Posts Tagged ‘Gram Parsons’

Normally, when I take a particular band as my subject I listen to their music while I write. This installment of “Sins of the ’70s Week” is an exception. Our guest band this evening is Chicago, but after listening to a few tracks from Chicago Transit Authority (1969) and skipping desperately to Chicago II (1970) I felt that I was about to lose molecular containment.

Right now I’m listening to a disc from 1979: Jackrabbit Slim by the singer-songwriter Steve Forbert. Forbert sings a mash-up of folk, country, and Americana. (He’s Canadian, so I should call that North Americana.) I hear him as a happier version of Gram Parsons, who was glum, or of Elvis Costello, who started out angry and still strikes me as grumpy. I would also rate him approximately 1,000 times more literate than anyone in Chicago, the band that gave us the following thoughts, from “(I’ve Been) Searching So Long”:

I’ve been searching
So long
To find an answer
Now I know my life has meaning
Whoah whoah

When I was in high school I loved Chicago (the two albums I mentioned above). To try to understand why I did, I must first consider the case against them.

1) When Terry Kath, James Pankow, Robert Lamm, and the other Chicagoans formed their group, they called themselves The Big Thing. Great name! What compelled them to adopt Chicago Transit Authority? Did it sound more grown-up? Shortening it to Chicago when the real grown-ups at the CTA threatened to sue didn’t help. There is no personality involved in calling your group Chicago (or Boston, or Kansas). You’re just borrowing a label with its own emotional shadings, not venturing any of yours.

2) Almost all of Chicago’s hundreds of albums are double-record sets with the word “Chicago” on the cover with artsy things involving the letters and then a number. I guess this makes it easy for their fans to find their records. You might as well print covers with “Music Product” in black letters on a white background and then add the number.

3) OK, let’s get to the music. That’s what really counts. Chicago has an unsurpassed ability to write songs that are too sweet for Muppets. Exhibits A through D are “If You Leave Me Now,” “Saturday in the Park,” “Wishing You Were Here,” and “Colour My World.” Why were they using British spellings in the Midwest in 1970? Did the Brits win the War of 1812?

4) OK, let’s stay with the music. Much has been made of Chicago’s horn section, but what I often hear are a lot of held notes as in The Beatles’ “Got to Get You Into My Life.” I have much more respect for their first guitarist, the late Terry Kath, and their keyboard player, Robert Lamm. They could take a pop song and floor it.

That fourth point helps explain why at the ages of 14 and 15 I so enjoyed this band. “Beginnings,” for example, impacts like a meteor. The lyrics are easy to learn and sing and the emotions are imaginable, if not tangible, for any teenage male geek:

When I’m with you, it doesn’t matter where we are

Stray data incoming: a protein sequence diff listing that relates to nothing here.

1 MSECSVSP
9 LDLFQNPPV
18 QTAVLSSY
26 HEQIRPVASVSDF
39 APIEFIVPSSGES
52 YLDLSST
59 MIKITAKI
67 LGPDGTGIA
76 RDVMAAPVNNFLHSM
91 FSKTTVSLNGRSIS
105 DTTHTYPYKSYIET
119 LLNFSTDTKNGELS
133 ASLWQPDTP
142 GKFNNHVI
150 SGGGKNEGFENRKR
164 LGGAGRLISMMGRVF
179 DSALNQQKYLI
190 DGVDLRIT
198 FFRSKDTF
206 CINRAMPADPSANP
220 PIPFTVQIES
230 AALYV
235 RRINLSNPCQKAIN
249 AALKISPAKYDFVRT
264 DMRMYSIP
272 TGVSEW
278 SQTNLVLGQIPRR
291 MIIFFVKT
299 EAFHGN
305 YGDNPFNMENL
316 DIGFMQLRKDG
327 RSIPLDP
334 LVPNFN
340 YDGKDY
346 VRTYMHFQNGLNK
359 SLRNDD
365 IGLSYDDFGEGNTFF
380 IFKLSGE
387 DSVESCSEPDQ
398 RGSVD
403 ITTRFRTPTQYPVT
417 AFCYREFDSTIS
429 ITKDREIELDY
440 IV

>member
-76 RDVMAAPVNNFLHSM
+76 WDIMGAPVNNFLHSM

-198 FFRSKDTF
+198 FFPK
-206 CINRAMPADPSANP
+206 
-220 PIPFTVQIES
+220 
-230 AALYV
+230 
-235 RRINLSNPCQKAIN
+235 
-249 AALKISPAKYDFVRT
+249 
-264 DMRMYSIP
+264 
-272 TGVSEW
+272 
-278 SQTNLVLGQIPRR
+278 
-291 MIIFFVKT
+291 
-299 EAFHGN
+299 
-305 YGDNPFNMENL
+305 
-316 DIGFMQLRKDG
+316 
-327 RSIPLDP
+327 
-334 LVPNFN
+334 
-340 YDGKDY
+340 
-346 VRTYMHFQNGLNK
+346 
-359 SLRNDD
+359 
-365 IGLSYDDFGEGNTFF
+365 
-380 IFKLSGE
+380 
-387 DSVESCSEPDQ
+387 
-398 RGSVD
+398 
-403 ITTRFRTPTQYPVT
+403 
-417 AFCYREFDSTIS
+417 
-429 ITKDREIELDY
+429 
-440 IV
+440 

Or what we’re doing. I’m with you, that’s all that matters

“Beginnings,” which is just short of 8 minutes, ends with 2 minutes of congas, cowbells, and guys shouting like they’re living la dolce vida. The ending didn’t mean much to me then because this self-indulgent stretch was usually cut off on the radio. Also, if you owned the LP you could turn the volume way up on your console stereo and hear an extra 30 seconds of congas and etc. that the engineers had faded out. It was like spinning Beatles records backwards to find out what happened to Paul.

Chicago sometimes broke songs into prologues, movements, and “ballets”; this seemed significant to me. The adults in my life considered my music juvenile; I could counterattack with Chicago, because they had brass instruments just like jazz players and their songs had movements so shut up. You can see how this perception would change as I got a little older.

But the final reason why I liked Chicago was because of, yes, “Colour My World.” (The formal title is “Ballet for a Girl in Buchannon: Colour My World”). When they played it at a school dance in 1970 it was the signal for girls and boys to pair off on the dance floor and crush themselves into each other while circling very slowly so as not to get dizzy and topple into the crushed couples nearby.

When I played “Colour My World” today, after not hearing it for almost 40 years, I was immediately up to my neck in that hormonal melting pot. I still didn’t make it to end of the song, though, and it takes up a mere 2 minutes and 39 seconds.

Chicago (the current highest-numbered album is Chicago XXXII, but there are also a few unnumbered albums) is one of those bands that are popular for reasons I don’t understand. But there’s plenty in this life I’m trying to understand. “Does anybody really know what time it is?” Chicago asked on their very first record, “time” meaning life in general. Their best metaphor.

Tomorrow, “Sins of the ’70s Week” continues with: Grand Funk Railroad! I’m your captain, yeah yeah yeah yeah.

Random Pick of the Day
Steve Forbert, Jackrabbit Slim (1979)
This gentleman is pretty good. I haven’t listened to him since forever. The individual songs don’t stand out for me yet but I’ll listen again and try some of his other releases.

Random Pan of the Day
Chicago, Chicago 25: The Christmas Album (1998)